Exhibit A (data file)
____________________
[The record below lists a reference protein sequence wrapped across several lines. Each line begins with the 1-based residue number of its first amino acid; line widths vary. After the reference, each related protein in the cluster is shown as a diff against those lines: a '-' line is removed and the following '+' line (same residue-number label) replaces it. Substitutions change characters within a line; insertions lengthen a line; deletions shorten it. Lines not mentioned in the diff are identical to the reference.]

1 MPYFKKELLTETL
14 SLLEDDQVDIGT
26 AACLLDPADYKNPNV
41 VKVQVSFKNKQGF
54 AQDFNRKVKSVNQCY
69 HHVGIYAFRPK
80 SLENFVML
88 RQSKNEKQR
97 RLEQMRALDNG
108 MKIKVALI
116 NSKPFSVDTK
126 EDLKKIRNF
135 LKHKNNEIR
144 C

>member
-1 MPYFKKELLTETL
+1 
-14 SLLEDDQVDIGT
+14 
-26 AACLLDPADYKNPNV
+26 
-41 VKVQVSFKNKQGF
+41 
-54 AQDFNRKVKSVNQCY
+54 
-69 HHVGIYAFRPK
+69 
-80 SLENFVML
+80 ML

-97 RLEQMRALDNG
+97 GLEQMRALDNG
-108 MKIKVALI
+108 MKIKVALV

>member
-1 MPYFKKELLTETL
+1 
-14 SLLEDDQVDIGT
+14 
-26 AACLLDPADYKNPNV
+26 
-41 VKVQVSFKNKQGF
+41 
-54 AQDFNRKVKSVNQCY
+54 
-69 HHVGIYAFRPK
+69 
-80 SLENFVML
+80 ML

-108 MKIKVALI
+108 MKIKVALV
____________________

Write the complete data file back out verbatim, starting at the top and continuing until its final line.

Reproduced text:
[The record below lists a reference protein sequence wrapped across several lines. Each line begins with the 1-based residue number of its first amino acid; line widths vary. After the reference, each related protein in the cluster is shown as a diff against those lines: a '-' line is removed and the following '+' line (same residue-number label) replaces it. Substitutions change characters within a line; insertions lengthen a line; deletions shorten it. Lines not mentioned in the diff are identical to the reference.]

1 MPYFKKELLTETL
14 SLLEDDQVDIGT
26 AACLLDPADYKNPNV
41 VKVQVSFKNKQGF
54 AQDFNRKVKSVNQCY
69 HHVGIYAFRPK
80 SLENFVML
88 RQSKNEKQR
97 RLEQMRALDNG
108 MKIKVALI
116 NSKPFSVDTK
126 EDLKKIRNF
135 LKHKNNEIR
144 C

>member
-1 MPYFKKELLTETL
+1 
-14 SLLEDDQVDIGT
+14 
-26 AACLLDPADYKNPNV
+26 
-41 VKVQVSFKNKQGF
+41 
-54 AQDFNRKVKSVNQCY
+54 
-69 HHVGIYAFRPK
+69 
-80 SLENFVML
+80 ML

-97 RLEQMRALDNG
+97 GLEQMRALDNG
-108 MKIKVALI
+108 MKIKVALV

>member
-1 MPYFKKELLTETL
+1 
-14 SLLEDDQVDIGT
+14 
-26 AACLLDPADYKNPNV
+26 
-41 VKVQVSFKNKQGF
+41 
-54 AQDFNRKVKSVNQCY
+54 
-69 HHVGIYAFRPK
+69 
-80 SLENFVML
+80 ML

-108 MKIKVALI
+108 MKIKVALV